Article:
Mechanisms of Developmental Regulation

Even though developmental changes in potassium currents typically drive maturation of the AP, most VGICs show developmental regulation. Analyses of mRNA and protein indicate that regulation of ion channel expression occurs across both temporal and spatial domains (Table 1). Electrophysiological analyses further indicate that the properties of voltage-gated currents expressed by a given cell are not constant over time but change during differentiation and in response to activity (Table 2).

Developmental regulation of channel function could occur at transcriptional, post-transcriptional, translational, and post-translational levels. These levels of control are not mutually exclusive and several could be operating simultaneously (Giraud et al., 1998; Blaine et al., 2004).

In some cases, developmental regulation of ion currents occurs in the absence of interactions with other cells or factors (Henderson and Spitzer, 1986). Additionally, cell-cell interactions, often apparent at the onset of synaptogenesis, play important roles (Okado and Takahashi, 1990a, 1990b; Okamura et al., 1994; Subramony et al., 1996; Bahls et al., 1998; Nick and Ribera, 2000; Martin-Caraballo and Dryer, 2002a). Growth factors and neurotro-phins often mediate the effects of activity or cell-cell interactions (Subramony et al., 1996; Rothe et al., 1999; Martin-Caraballo and Dryer, 2002a; for review, see Dryer et al., 2003).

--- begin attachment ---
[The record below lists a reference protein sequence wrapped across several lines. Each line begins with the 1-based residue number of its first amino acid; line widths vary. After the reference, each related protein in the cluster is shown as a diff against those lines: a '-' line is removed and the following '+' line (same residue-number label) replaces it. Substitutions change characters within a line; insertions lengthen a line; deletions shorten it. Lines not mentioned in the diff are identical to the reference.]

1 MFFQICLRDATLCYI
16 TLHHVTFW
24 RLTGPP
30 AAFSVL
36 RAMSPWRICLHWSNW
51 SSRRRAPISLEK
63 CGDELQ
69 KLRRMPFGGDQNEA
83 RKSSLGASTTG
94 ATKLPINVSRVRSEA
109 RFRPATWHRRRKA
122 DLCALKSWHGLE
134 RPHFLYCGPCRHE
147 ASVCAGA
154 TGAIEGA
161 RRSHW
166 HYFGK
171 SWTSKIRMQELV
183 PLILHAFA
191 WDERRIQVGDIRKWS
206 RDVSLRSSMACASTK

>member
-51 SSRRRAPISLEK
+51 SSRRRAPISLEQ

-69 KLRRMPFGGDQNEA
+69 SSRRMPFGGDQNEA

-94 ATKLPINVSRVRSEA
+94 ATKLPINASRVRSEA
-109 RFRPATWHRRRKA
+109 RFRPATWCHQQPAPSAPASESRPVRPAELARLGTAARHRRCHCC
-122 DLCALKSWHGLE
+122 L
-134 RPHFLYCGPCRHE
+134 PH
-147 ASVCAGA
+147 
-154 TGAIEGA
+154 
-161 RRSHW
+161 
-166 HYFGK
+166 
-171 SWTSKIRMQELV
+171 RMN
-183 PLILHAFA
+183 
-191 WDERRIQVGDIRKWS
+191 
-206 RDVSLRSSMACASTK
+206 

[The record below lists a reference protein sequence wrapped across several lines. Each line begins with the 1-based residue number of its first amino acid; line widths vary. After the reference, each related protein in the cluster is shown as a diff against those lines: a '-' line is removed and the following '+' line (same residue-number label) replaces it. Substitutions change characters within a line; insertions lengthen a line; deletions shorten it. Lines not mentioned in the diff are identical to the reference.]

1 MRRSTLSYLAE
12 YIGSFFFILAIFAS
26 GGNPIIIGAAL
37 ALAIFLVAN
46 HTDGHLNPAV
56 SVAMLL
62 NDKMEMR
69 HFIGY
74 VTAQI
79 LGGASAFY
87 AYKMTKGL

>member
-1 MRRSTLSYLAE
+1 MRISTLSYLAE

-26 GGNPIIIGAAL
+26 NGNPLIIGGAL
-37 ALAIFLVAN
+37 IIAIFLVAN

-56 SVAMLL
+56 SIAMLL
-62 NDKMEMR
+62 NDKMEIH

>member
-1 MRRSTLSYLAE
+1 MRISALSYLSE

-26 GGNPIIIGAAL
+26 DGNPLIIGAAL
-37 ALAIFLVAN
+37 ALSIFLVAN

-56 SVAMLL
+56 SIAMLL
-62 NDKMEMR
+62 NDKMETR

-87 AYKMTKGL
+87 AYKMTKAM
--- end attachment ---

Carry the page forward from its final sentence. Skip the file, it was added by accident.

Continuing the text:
Further, extrinsic cues affect functional expression of VGICs differently depending upon the neuron type. For example, growth factors regulate expression of currents post-translationally in ciliary ganglion neurons but their effects require new protein synthesis in lumbar motor neurons (Subramony et al., 1996; Martin-Caraballo and Dryer, 2002a). Thus, both intrinsic and extrinsic cues operate to regulate ion currents during development (for review, see Dryer, 1998; Ribera, 1998).

In Table 1, we review the molecular bases of developmental regulation of ion channel expression and function in the developing nervous system. Transcriptional Regulation

Numerous stimuli, such as injury, electrical activity, growth factors, and development, modulate VGIC gene transcription (Beckh et al., 1989; Ribera and Nguyen, 1993; Toledo-Aral et al., 1995; Burger and Ribera, 1996; Gurantz et al., 1996; Villeneuve et al., 2000; Vega et al., 2003; for review, see Levitan and Takimoto, 1998; Sashihara et al., 1998; Black and Grabowski, 2003). Recent

Table 1 Developmentally and spatially specific expression of ion channels

VGIC type

Molecular identity


Neuron type




Expression of Nav1.3 was linked to

Murine preplate and

Albrieux et al.

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